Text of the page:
Everything you wanted to know about it (and podocarpus) is contained in the blogpost herein. It’s progressed quite a bit from when I first got it from my friend Reggie. In case you didn’t know, there are several podocarpus leaf sizes out there. This one is a big leaf variety. These two pics are from the blog post up there hyperlinked with the word “herein” you should read it. I’ll wait. I’m going to perform two defoliation techniques on this tree to get smaller leaves. The first is to cut the leaves mostly off and to nip the growing tip. Which is what I did totally to the 2nd tree. I’m pushing for ramification on it.
The second technique is to increase length and girth (send me $19.99 and I’ll send you these wonder pills to do just that!)…….this involves defoliation but leaving the growing tip intact.
I know that both techniques work. I didn’t know why. I was a shame to my name because I never asked “why”. Well, let’s name names now, shall we?
There are five main plant hormones, they are: auxin, cytokinin, gibberelins, abscisic acid, and ethylene gas. There are others and there are actually several different variants of each hormone (except ethylene). But I’ll only be talking about the ones that matter. Or the ones that help my argument, I am as susceptible to confirmation bias as the next guy, or gal. Or whatever he/she/they pronoun you prefer.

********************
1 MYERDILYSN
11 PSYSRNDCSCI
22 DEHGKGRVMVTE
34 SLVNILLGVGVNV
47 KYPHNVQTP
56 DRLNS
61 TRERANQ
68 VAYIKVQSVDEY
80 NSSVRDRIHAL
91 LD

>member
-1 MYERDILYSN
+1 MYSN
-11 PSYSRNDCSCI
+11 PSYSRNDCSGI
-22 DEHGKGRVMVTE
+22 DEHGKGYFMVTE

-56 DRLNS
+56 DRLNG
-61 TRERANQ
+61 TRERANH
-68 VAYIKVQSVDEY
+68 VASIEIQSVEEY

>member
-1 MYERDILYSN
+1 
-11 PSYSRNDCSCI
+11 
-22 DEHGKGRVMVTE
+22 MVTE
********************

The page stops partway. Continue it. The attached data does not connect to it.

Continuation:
Auxin-everyone knows this one, right? It’s the hormone responsible for apical dominance and phototropism. It’s synthesized in the growing tips and travels downward (using energy, I should add). It activates the process of differentiation of vascular tissues. It also, in conjunction with cytokinin, is responsible for wound healing.
A quick aside, when we are talking plant hormones, we are talking minute amounts. In example, if we use two different auxins mixed together, and spray a forest or jungle in massive amounts, we don’t get a monster super tall tree jungle, we call that mixture Agent Orange and we get a wasteland. It’s actually toxic to plants in high concentrations (and birds and mammal and soldiers, women and children) even though it’s made by plants. Next!
Cytokinins– they come from the root tip and travel upward the same way water does, using no energy. They promote cell division. But they need auxins to work in tandem with. More on that when I present my grand thesis.
Gibberelins– they are like a cross between auxin and cytokinin. They promote cell division and cell elongation. Usually stem growth between nodes. They are in leaves and bud tips.